# Equilibrium Lab

#### General_Sax

1. Homework Statement

COCL4 + 6H2 <=> Co(H20) +4CL

blue <=> pink

Question: Add a very small amount of AgNO3 to test tube #6. Stopper the test tube and shake.

The solution in test tube turned pink, so I interpreted that as a shift to the products. Also, a precipitate (proper term? a solid was present...) formed.

3. The Attempt at a Solution

Now I have to offer an explanation for why this occurred. It seems as though the Ag+ is slightly soluble in Cl-, and the Cl is found on the product side, so was the Cl consumed somehow and thus produced CoCl42-?

To me that doesn't seem reasonable.

EDIT: I somehow thought myself into a circle, because CoCl42- wouldn't have been produced, for if it had the solution should have turned blue right? I'm fairly sure my explanation should hinge on the fact that Ag+is only slightly soluble with Cl-, but I don't want to go off on a tangent either, so if I'm horribly misguided please advise.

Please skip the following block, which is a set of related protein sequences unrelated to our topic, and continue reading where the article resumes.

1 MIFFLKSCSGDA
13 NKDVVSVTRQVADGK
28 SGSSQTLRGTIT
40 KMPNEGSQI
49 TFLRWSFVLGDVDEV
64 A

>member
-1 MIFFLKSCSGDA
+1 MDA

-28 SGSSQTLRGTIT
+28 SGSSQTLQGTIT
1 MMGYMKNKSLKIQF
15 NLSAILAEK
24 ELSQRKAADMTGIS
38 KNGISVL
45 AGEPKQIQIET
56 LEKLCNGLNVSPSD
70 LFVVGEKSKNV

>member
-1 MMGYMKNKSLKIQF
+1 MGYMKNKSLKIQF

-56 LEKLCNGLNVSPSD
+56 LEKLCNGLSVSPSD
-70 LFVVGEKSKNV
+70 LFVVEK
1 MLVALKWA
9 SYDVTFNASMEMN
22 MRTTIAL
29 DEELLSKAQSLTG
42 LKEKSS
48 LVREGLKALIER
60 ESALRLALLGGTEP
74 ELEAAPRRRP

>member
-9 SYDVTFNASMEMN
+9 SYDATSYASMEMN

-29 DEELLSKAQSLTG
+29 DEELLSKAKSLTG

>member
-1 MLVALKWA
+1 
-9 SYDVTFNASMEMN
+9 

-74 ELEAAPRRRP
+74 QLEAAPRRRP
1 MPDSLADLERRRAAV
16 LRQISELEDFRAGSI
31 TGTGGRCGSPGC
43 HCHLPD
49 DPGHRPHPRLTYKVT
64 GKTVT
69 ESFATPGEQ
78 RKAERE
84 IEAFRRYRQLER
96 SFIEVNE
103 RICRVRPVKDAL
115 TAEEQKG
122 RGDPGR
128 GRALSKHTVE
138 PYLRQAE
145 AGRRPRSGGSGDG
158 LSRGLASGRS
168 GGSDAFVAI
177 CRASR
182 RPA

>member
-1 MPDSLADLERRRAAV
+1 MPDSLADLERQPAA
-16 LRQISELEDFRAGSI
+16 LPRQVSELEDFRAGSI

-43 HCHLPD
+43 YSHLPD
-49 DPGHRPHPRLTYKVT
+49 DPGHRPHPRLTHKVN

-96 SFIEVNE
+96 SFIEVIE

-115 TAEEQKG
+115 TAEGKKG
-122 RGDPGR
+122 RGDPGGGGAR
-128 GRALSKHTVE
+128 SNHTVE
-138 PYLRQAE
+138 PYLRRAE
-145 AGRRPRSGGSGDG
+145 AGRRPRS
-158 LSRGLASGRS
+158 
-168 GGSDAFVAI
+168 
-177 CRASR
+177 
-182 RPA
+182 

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#### General_Sax

I'm using this thread as a sort of running journal. If that is unacceptable, for some reason, please do inform me.

New equation:

2AgNO3(s) + 6H2O(al) + 2CoCl4(al)2- <=> Co(h2O)6(al)2+ + 8Cl(al)- + Co(NO3)2 (al) + 2Ag (s) + energy

How many different ways can the equilibrium be shifted to the right? i.e. Removal of product, addition of reactant and removal of energy.

#### General_Sax

The charges on the new equation don't balance. Looks like more Co(H20)6 (al) 2+ will have to be produced, and if that holds true then I can explain the colour change.

#### Borek

Mentor
None of the reaction you have written so far is correct.

What happens in the solution containing Ag+ and Cl-?

#### General_Sax

None of the reaction you have written so far is correct.

What happens in the solution containing Ag+ and Cl-?

CoCl42- + 6HOH + 4AgNO3(s) <=> Co(HOH)62+ + 4AgCl(s) + 4NO3- + energy

Is this equation correct?

#### Borek

Mentor
Much better, but not necesarilly correct.

AgNO3 is well soluble. And no need to put some fancy looking dihydrogen monoxide HOH in the equation

#### General_Sax

Doesn't HOH = H2O? I just found it easier to type HOH, so I did. Thanks for the help.

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